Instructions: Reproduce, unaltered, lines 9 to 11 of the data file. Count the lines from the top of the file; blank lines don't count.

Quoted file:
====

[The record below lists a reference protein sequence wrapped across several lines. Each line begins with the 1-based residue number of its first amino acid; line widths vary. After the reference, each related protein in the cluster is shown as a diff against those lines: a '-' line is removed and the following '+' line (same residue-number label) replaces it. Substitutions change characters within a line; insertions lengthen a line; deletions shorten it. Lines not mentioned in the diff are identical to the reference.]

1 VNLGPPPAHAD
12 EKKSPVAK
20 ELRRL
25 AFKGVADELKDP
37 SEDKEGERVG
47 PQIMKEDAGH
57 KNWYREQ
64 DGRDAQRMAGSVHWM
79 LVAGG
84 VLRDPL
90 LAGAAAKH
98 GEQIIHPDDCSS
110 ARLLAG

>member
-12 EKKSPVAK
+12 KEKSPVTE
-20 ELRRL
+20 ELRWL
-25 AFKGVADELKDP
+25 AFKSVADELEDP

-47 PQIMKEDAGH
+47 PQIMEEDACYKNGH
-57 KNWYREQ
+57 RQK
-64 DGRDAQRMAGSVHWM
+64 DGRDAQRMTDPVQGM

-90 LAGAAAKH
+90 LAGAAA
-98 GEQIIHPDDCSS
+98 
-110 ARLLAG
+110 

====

64 DGRDAQRMAGSVHWM
79 LVAGG
84 VLRDPL